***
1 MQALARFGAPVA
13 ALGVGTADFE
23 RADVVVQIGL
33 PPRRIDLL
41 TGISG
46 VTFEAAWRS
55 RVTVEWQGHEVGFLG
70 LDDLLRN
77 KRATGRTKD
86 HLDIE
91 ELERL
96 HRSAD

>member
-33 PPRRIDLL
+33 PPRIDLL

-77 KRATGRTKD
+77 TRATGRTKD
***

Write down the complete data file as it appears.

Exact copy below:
1 MQALARFGAPVA
13 ALGVGTADFE
23 RADVVVQIGL
33 PPRRIDLL
41 TGISG
46 VTFEAAWRS
55 RVTVEWQGHEVGFLG
70 LDDLLRN
77 KRATGRTKD
86 HLDIE
91 ELERL
96 HRSAD

>member
-33 PPRRIDLL
+33 PPRIDLL

-77 KRATGRTKD
+77 TRATGRTKD